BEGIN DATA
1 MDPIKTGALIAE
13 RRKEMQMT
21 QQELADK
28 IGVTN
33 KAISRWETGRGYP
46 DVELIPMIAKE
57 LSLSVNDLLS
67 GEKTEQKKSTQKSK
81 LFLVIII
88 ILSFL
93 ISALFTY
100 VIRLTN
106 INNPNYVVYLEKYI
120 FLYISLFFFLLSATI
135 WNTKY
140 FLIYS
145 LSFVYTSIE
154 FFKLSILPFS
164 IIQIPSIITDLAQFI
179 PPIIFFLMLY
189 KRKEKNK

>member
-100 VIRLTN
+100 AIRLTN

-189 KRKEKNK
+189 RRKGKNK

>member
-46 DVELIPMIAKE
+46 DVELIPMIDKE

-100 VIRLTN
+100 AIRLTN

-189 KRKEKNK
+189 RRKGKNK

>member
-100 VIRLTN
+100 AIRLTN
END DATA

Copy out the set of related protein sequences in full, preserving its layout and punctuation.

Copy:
1 MDPIKTGALIAE
13 RRKEMQMT
21 QQELADK
28 IGVTN
33 KAISRWETGRGYP
46 DVELIPMIAKE
57 LSLSVNDLLS
67 GEKTEQKKSTQKSK
81 LFLVIII
88 ILSFL
93 ISALFTY
100 VIRLTN
106 INNPNYVVYLEKYI
120 FLYISLFFFLLSATI
135 WNTKY
140 FLIYS
145 LSFVYTSIE
154 FFKLSILPFS
164 IIQIPSIITDLAQFI
179 PPIIFFLMLY
189 KRKEKNK

>member
-100 VIRLTN
+100 AIRLTN

-189 KRKEKNK
+189 RRKGKNK

>member
-46 DVELIPMIAKE
+46 DVELIPMIDKE

-100 VIRLTN
+100 AIRLTN

-189 KRKEKNK
+189 RRKGKNK

>member
-100 VIRLTN
+100 AIRLTN